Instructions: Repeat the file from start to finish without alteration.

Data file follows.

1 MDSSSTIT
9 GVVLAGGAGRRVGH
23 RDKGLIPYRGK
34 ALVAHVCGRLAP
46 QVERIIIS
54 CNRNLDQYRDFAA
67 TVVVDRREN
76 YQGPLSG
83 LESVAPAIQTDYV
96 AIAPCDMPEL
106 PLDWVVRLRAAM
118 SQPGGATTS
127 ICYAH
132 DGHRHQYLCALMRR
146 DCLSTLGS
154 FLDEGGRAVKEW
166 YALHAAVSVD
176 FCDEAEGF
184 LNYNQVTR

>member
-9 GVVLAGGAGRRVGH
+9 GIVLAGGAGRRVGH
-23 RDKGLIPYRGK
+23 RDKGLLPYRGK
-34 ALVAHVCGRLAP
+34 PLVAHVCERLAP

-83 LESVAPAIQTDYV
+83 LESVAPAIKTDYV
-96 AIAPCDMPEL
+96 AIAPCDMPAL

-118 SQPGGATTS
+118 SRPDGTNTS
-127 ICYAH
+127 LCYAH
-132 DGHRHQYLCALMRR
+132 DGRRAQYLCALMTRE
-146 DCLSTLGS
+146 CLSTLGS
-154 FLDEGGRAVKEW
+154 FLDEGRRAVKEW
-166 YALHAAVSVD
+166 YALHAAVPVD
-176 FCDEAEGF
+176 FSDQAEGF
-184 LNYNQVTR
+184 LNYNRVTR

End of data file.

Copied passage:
1 MDSSSTIT
9 GVVLAGGAGRRVGH
23 RDKGLIPYRGK
34 ALVAHVCGRLAP
46 QVERIIIS
54 CNRNLDQYRDFAA
67 TVVVDRREN
76 YQGPLSG
83 LESVAPAIQTDYV
96 AIAPCDMPEL
106 PLDWVVRLRAAM
118 SQPGGATTS
127 ICYAH
132 DGHRHQYLCALMRR
146 DCLSTLGS
154 FLDEGGRAVKEW
166 YALHAAVSVD
176 FCDEAEGF
184 LNYNQVTR

>member
-9 GVVLAGGAGRRVGH
+9 GIVLAGGAGRRVGH
-23 RDKGLIPYRGK
+23 RDKGLLPYRGK
-34 ALVAHVCGRLAP
+34 PLVAHVCERLAP

-83 LESVAPAIQTDYV
+83 LESVAPAIKTDYV
-96 AIAPCDMPEL
+96 AIAPCDMPAL

-118 SQPGGATTS
+118 SRPDGTNTS
-127 ICYAH
+127 LCYAH
-132 DGHRHQYLCALMRR
+132 DGRRAQYLCALMTRE
-146 DCLSTLGS
+146 CLSTLGS
-154 FLDEGGRAVKEW
+154 FLDEGRRAVKEW
-166 YALHAAVSVD
+166 YALHAAVPVD
-176 FCDEAEGF
+176 FSDQAEGF
-184 LNYNQVTR
+184 LNYNRVTR